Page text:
This article reinforces my belief that we may have gotten too complacent about FNB. I recently spoke about FNB and was admonished by a member of the audience that my advice to discontinue agents that interfere with coagulation of the blood before the procedure was over-cautious and unnecessary. Many in the audience agreed. All too often, FNB is thought to be safe even when a patient is taking anticoagulants.

In an excellent Editorial, Farwell & Leung (see Thyroid 18:491, 2008) concur that that FNAB’s morbidity of thyroid nodule is extremely low, but clinicians recommending FNAB should reflect on the risk/benefit ratio of the procedure. Complications of thyroid nodule FNAB are rare. Airway compromise arising from hematomas is the most serious complication but is exceedingly rare. Also serious and very uncommon is pneumothorax that may occur when the dome of the pleura is penetrated in the process of puncturing a nodule that is located at the thoracic inlet. Small hematomas and ecchymoses that resolve in several days are usually inconsequential and are the most common adverse incidents after FNAB. Others which are infrequent but may be more formidable include seeding the needle tract with carcinoma cells, chemical neuritis, transient vocal cord paralysis, infection, thyroid nodule infarction, local vascular thyroid proliferation, and acute and transient development of a symmetric goiter. Local discomfort is usually mild and transient and generally does not require local anesthesia. The patient’s anxiety about the procedure is common and usually responds to reassurance but, when extreme, may result in poor cooperation and movement during punctures and contribute to inadequate specimen and more severe bleeding. Farwell & Leung are very perceptive in recognizing that failure to make a diagnosis with FNAB is the most common, unacceptable consequence of the procedure. Unsatisfactory technique or sub-optimal specimens, which may be caused by excessive bleeding, result in repeat biopsy, contribute to additional cost, inconvenience, and risk, and may be responsible for unnecessary surgery.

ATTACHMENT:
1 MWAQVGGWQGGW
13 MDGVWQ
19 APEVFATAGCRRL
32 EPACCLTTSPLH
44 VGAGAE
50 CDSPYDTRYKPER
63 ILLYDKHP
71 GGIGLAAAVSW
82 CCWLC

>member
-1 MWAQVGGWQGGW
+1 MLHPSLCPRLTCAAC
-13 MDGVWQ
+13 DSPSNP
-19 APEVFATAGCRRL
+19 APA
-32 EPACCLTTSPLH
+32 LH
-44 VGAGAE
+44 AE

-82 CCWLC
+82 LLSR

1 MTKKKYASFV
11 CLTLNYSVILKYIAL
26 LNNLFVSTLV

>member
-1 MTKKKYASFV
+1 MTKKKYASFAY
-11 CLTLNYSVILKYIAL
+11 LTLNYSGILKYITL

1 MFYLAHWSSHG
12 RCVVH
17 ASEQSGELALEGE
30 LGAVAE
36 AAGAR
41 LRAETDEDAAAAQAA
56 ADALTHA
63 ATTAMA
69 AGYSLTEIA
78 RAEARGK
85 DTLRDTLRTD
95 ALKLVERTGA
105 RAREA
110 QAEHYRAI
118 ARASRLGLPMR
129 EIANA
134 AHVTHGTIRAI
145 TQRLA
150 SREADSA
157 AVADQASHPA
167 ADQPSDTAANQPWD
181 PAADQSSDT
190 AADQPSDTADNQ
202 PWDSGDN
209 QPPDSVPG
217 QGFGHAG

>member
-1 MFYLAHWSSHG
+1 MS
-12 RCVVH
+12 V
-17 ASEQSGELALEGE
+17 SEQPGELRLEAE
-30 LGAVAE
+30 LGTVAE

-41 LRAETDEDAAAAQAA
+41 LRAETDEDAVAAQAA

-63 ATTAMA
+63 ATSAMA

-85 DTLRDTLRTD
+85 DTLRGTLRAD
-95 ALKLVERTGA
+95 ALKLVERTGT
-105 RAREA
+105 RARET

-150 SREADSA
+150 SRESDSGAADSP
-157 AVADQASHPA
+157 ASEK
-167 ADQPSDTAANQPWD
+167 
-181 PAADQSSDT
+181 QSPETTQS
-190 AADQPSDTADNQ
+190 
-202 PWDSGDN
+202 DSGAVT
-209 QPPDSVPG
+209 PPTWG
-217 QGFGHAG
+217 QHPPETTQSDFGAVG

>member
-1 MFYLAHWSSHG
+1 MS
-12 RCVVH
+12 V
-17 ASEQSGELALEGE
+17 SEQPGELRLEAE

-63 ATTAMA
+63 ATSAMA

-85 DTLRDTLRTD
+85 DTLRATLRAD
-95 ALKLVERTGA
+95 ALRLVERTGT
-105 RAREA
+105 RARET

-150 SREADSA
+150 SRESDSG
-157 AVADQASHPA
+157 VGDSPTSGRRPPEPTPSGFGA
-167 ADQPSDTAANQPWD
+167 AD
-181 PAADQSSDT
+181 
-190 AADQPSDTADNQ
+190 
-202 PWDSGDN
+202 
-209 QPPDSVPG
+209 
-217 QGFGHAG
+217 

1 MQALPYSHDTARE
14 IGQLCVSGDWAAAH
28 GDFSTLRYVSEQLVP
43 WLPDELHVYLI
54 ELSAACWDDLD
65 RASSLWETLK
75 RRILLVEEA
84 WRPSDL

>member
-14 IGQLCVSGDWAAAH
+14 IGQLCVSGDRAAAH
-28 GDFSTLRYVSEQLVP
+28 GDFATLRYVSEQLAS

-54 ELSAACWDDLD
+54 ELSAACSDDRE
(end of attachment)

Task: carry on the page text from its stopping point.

FNAB is deceptively easy to perform and generally so safe that all manors of clinicians do it with minimal reflection. The test is usually performed without serious adverse effects (witness the few case reports of injury). But, there are untoward events that are not reported. Furthermore, biopsies that are performed while the patient has an increased risk of bleeding due to aspirin use or subclinical coagulopathy, and when more aggressive than necessary punctures are employed, may be associated with sub-optimal, bloody specimens, unsatisfactory cytology, disappointed patients, and rarely meaningful injury. Inadequate biopsies should be repeated, which unnecessarily adds to the cost and risk.